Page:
• Custom or Specialized Data: This is training data fed to a machine translation engine to build specialization in a subject matter. Subjects include engineering, design, programming, or any discipline with its own specialized glossaries and dictionaries.

Considerations for Machine Translation

Here are some factors you should consider when choosing an MT tool for your project:

  • Budget:
    Neural machine translation is sometimes more expensive to train than SMT, but the translation quality improvement can justify the expense.
  • Industry:
    Some industries involve translating complex and technical language, which requires the more sophisticated processing that NMT provides.
  • Language Pairs:
    SMT works best for certain language pairs. For example, Latin-based languages with similar syntax and linguistic rules are the most compatible with machine translation.
  • Amount of Content:
    NMT requires large quantities of source text to process and learn from, so it’s not a good fit for small projects.
  • Customer-Facing vs. Internal Content:
    Customer-facing content, such as sales or marketing materials that reflect brand quality, needs the most sophisticated combination of machine translation and human post-editing with qualified translators. When cost and time are factors, basic internal documentation or employee communications can be translated with basic MT.

Which Machine Translation Engine Is Best?

Prominent tech players like Google, Amazon, and Microsoft use NMT to power their machine translation engines (MTEs). When we compare different engines, it is essential to understand that they are constantly learning and improving. Read on to learn about top machine translation engines.

  • Google Translate

    Logo for Google Translate (Google's Machine Translation software)
    Google Translate was the first MT engine to use neural language processing and employ machine learning from repeated use. It’s generally considered one of the leading machine translation engines based on usage, number of languages, and integration with searches.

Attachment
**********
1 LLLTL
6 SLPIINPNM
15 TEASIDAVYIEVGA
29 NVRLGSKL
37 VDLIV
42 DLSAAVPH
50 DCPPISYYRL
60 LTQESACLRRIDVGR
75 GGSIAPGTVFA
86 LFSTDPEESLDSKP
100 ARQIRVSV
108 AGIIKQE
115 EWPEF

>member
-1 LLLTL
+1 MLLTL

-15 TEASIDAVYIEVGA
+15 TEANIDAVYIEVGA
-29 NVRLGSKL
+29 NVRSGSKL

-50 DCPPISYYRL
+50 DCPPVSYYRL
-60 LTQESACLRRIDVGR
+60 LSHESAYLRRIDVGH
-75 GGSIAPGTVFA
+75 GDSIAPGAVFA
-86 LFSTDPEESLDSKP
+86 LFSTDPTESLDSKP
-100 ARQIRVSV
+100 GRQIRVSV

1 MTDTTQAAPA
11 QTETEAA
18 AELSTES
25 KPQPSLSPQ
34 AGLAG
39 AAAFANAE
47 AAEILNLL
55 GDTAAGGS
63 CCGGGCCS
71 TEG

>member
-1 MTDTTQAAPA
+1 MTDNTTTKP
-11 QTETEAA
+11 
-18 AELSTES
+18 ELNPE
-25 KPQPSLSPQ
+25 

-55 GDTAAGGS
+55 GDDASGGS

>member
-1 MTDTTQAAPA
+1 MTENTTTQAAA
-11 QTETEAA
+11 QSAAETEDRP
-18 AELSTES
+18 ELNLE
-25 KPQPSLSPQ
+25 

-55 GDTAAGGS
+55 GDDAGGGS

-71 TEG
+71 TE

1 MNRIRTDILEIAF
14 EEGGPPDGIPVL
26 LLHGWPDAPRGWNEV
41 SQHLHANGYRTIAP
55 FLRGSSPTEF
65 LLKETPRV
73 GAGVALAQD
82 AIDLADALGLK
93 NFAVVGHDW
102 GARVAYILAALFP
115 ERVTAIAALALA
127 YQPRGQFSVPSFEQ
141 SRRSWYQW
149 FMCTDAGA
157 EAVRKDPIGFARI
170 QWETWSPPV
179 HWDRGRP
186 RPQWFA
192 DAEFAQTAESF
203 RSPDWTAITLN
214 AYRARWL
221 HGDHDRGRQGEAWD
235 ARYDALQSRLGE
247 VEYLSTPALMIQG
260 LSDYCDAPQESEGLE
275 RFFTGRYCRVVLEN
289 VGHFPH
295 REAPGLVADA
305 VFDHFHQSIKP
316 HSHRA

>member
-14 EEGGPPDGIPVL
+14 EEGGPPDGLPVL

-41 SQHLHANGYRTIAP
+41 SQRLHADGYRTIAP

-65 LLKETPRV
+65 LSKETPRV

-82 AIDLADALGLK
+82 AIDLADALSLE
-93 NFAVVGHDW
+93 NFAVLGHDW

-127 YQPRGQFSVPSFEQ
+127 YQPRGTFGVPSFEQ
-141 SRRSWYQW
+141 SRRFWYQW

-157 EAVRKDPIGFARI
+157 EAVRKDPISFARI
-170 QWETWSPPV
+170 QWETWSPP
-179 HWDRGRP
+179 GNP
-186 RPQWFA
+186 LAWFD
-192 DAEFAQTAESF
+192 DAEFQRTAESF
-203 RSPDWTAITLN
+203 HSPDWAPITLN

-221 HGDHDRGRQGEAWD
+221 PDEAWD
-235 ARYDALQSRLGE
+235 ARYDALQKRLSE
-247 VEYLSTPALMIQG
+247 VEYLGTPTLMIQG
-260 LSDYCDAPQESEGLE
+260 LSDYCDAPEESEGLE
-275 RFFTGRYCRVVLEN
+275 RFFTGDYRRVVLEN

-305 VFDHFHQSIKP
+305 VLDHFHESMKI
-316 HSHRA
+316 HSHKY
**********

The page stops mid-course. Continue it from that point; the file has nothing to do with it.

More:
• Amazon Translate

    Logo for Amazon Translate (Amazon's machine translation tool)
    Amazon Translate is closely integrated with Amazon Web Services (AWS). Some evidence suggests Amazon Translate provides more accurate translations of certain languages, notably Chinese.

  • Microsoft Translator

    Logo for Microsoft Translate (Microsoft's Machine Translation AI)
    Microsoft Translator integrates with products like MS Office and Skype. This feature provides instant access to translation in documents and compatible programs.

  • Watson Language Translator
    Logo for IBM Watson: IBM's Machine Translation Tool

    The Watson Language Translator is the MT tool from IBM. It integrates with IBM Watson Data and IBM Watson Studio. These tools help manage data and build AI models.

  • DeepL Translate

    Logo for Deepl machine translation services
    DeepL Translate is an independent MT engine produced by a small company in Germany. Thanks to the company’s proprietary neural AI, DeepL provides natural-sounding and nuanced translations. Worldwide use of Deepl has vastly increased in recent years.

Choose a Translation Management System (TMS) with Built-In Machine Translation

Integrating MT into your translation and localization strategy is a must. Localize speeds up your workflow with a built-in machine translation service. Our platform then provides easy access for your professional translators to post-edit your machine translations. The result is a high-quality translation.

Unlike many translation services, Localize does not charge extra for machine translation. We offer free integrations with Google, Amazon, Microsoft, Watson, and DeepL.

Contact our experts at Localize today to explore how our solutions can help you.